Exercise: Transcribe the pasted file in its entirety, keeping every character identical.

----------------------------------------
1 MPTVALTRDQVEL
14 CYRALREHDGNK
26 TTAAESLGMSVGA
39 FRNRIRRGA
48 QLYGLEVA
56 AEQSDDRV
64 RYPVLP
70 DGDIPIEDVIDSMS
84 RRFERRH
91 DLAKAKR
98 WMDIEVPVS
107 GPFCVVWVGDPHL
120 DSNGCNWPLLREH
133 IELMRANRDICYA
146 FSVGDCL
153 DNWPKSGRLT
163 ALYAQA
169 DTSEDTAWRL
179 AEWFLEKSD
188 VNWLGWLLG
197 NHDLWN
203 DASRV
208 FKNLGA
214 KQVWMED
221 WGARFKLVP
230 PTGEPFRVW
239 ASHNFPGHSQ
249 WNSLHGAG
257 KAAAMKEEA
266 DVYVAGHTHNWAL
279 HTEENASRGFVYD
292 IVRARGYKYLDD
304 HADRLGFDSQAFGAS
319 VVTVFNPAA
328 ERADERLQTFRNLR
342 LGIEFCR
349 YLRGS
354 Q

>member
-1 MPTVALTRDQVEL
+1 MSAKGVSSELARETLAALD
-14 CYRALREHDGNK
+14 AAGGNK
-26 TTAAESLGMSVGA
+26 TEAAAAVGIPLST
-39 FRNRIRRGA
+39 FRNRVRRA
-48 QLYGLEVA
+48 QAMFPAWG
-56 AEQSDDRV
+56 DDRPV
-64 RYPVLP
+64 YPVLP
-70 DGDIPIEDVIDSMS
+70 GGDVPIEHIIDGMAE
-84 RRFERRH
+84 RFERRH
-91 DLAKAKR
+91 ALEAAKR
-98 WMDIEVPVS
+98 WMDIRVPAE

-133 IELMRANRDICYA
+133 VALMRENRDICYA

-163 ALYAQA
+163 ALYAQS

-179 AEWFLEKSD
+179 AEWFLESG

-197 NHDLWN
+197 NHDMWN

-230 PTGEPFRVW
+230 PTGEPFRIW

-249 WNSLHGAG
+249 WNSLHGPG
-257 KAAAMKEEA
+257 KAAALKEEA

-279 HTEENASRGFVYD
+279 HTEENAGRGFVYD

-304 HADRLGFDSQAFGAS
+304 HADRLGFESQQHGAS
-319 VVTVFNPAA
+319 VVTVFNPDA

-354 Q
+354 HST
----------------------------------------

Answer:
1 MPTVALTRDQVEL
14 CYRALREHDGNK
26 TTAAESLGMSVGA
39 FRNRIRRGA
48 QLYGLEVA
56 AEQSDDRV
64 RYPVLP
70 DGDIPIEDVIDSMS
84 RRFERRH
91 DLAKAKR
98 WMDIEVPVS
107 GPFCVVWVGDPHL
120 DSNGCNWPLLREH
133 IELMRANRDICYA
146 FSVGDCL
153 DNWPKSGRLT
163 ALYAQA
169 DTSEDTAWRL
179 AEWFLEKSD
188 VNWLGWLLG
197 NHDLWN
203 DASRV
208 FKNLGA
214 KQVWMED
221 WGARFKLVP
230 PTGEPFRVW
239 ASHNFPGHSQ
249 WNSLHGAG
257 KAAAMKEEA
266 DVYVAGHTHNWAL
279 HTEENASRGFVYD
292 IVRARGYKYLDD
304 HADRLGFDSQAFGAS
319 VVTVFNPAA
328 ERADERLQTFRNLR
342 LGIEFCR
349 YLRGS
354 Q

>member
-1 MPTVALTRDQVEL
+1 MSAKGVSSELARETLAALD
-14 CYRALREHDGNK
+14 AAGGNK
-26 TTAAESLGMSVGA
+26 TEAAAAVGIPLST
-39 FRNRIRRGA
+39 FRNRVRRA
-48 QLYGLEVA
+48 QAMFPAWG
-56 AEQSDDRV
+56 DDRPV
-64 RYPVLP
+64 YPVLP
-70 DGDIPIEDVIDSMS
+70 GGDVPIEHIIDGMAE
-84 RRFERRH
+84 RFERRH
-91 DLAKAKR
+91 ALEAAKR
-98 WMDIEVPVS
+98 WMDIRVPAE

-133 IELMRANRDICYA
+133 VALMRENRDICYA

-163 ALYAQA
+163 ALYAQS

-179 AEWFLEKSD
+179 AEWFLESG

-197 NHDLWN
+197 NHDMWN

-230 PTGEPFRVW
+230 PTGEPFRIW

-249 WNSLHGAG
+249 WNSLHGPG
-257 KAAAMKEEA
+257 KAAALKEEA

-279 HTEENASRGFVYD
+279 HTEENAGRGFVYD

-304 HADRLGFDSQAFGAS
+304 HADRLGFESQQHGAS
-319 VVTVFNPAA
+319 VVTVFNPDA

-354 Q
+354 HST